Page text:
SAN FRANCISCO POLICE ISSUE ATM FRAUD ALERT
By Adam Martin, Bay City News
January 25, 2006
SAN FRANCISCO (BCN) - The San Francisco Police
Department has issued a security warning to users of automated
teller machines after one such machine was found to have a device
attached that recorded users' ATM card information.
Police officers discovered the device on Jan. 9
after a citizen called and reported seeing it on a Market Street
The device fits on the machine's card slot, where
it reads the information encoded on the card's magnetic strip,
Inspector Earl Wismer of the department's fraud detail said in
an interview today.
In addition to the reading device, a camera had
been installed inside a convex mirror, angled so it would record
footage of customers' personal identification numbers.
"We have information that this device was seen
on this machine on and off for several days. The earliest someone
reported seeing it was around the 27th or 28th of December,''
Once the ATM card information is recorded onto the
device, Wismer said, the suspect removes the device, brings it
home and downloads the information. The information then can be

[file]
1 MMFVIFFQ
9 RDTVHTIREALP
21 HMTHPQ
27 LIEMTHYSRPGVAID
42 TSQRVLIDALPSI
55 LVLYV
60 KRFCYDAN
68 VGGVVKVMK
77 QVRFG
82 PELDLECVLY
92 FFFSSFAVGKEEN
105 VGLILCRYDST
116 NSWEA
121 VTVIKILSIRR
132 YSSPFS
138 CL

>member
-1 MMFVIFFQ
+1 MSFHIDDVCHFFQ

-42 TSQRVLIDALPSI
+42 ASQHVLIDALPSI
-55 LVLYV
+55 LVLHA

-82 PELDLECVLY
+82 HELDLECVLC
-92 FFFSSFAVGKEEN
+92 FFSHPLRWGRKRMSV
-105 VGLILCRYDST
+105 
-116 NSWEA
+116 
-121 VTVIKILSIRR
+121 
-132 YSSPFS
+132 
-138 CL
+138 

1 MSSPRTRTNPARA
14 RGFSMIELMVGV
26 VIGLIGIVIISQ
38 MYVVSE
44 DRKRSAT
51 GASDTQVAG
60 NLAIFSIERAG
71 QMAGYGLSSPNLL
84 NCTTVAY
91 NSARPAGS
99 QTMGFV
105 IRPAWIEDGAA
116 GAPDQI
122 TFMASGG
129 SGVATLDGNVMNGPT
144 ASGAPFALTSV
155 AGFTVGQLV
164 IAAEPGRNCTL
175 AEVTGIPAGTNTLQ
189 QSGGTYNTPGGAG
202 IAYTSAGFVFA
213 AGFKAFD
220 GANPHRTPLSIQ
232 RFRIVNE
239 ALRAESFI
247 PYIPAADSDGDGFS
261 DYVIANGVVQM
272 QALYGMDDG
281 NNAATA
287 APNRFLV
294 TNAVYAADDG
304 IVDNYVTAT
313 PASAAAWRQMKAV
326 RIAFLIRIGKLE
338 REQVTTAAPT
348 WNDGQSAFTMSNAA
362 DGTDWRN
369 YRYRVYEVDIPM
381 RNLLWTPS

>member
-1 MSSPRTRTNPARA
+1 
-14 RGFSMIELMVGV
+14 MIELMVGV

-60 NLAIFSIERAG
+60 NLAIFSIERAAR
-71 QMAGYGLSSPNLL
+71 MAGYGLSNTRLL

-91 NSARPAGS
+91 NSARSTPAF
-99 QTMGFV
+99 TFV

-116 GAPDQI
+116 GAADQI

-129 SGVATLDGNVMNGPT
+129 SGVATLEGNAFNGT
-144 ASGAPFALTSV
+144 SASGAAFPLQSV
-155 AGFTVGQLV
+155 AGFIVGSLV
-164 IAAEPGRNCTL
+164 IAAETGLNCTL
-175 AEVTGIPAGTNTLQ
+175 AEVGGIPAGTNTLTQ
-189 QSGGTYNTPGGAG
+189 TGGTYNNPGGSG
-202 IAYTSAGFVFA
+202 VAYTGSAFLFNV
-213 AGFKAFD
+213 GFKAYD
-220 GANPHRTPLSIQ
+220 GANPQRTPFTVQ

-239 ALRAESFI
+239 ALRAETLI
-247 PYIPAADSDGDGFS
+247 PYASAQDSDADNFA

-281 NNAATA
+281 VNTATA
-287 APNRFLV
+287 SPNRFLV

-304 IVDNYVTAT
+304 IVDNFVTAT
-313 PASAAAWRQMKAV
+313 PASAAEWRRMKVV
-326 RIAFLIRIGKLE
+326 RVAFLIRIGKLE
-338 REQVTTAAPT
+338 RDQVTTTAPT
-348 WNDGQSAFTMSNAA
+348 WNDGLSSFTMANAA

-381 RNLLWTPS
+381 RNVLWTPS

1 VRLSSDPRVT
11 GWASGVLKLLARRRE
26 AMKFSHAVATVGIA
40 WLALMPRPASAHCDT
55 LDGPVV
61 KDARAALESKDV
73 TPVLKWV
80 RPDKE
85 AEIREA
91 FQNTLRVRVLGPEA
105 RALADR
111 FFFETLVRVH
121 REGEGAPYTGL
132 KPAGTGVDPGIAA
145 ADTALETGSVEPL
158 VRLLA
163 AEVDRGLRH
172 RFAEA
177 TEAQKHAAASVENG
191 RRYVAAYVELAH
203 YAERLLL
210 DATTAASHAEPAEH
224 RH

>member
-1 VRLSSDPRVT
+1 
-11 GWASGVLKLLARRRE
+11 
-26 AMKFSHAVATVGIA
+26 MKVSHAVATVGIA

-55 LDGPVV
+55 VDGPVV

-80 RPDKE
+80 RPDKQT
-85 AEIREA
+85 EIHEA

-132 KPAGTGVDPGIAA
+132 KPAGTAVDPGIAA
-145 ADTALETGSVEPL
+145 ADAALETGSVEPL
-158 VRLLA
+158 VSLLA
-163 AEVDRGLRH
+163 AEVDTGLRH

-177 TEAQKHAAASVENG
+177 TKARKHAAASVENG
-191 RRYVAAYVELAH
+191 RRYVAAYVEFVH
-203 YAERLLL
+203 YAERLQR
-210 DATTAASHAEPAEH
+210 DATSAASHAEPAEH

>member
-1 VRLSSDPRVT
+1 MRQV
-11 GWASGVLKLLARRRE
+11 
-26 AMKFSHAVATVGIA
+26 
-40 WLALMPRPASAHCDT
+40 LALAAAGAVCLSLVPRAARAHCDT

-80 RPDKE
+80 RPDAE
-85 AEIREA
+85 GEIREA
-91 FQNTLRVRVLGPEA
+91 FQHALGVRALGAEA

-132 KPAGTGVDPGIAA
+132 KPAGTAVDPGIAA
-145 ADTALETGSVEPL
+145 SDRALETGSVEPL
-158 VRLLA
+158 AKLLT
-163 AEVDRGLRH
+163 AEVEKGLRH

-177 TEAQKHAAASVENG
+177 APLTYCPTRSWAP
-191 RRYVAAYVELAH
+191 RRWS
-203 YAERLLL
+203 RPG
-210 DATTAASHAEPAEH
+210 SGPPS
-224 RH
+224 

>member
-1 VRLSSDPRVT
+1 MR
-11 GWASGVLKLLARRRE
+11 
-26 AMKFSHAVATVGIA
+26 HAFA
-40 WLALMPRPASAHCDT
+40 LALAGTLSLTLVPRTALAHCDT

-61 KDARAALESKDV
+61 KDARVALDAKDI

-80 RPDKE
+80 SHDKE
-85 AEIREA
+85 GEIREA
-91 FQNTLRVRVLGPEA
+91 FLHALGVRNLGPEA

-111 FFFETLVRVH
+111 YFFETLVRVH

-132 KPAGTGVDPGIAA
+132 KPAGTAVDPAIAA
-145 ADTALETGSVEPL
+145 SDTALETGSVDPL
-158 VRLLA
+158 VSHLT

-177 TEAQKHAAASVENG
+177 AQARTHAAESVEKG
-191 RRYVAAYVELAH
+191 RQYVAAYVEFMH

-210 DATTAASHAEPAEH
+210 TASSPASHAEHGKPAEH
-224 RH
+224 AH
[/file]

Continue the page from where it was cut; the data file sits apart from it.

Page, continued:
recorded onto any similarly sized plastic card with a magnetic
strip, Wismer said. Driver's licenses, hotel keycards and other
ATM or credit cards can all hold the information. The crook then
uses the visually recorded PIN to drain the account.
The ATM where the device was found does have its
own security camera, and investigators are currently reviewing
footage from the camera, Wismer said. "We're talking a couple
of weeks worth of tape. It's a labor-intensive investigation,''
In addition to reviewing the footage from the affected
ATM, Wismer said investigators will ask the bank to inform them
of when and where the illegally obtained information was used,
so that they can review footage from security cameras at those
Wismer reported that the ATM to which the device
was attached is owned and operated by a major bank, but he would
not say which one. Customers of other banks, he said, might get
lulled into a "false sense of security'' if they thought
the problem lay with only one institution.
Customers who think they might have been victims
of this crime should closely review their bank statements and
alert the bank to any suspect charges, Wismer said.
In addition, the Police Department urges bank customers
to inspect their ATM machines before using them and to report
anything unusual to the proprietor of the machine and to police.
So far, San Francisco police have only had reports
of such a device at one ATM. Other, similar cases have been reported
in other Bay Area cities and in Sacramento, according to the department.
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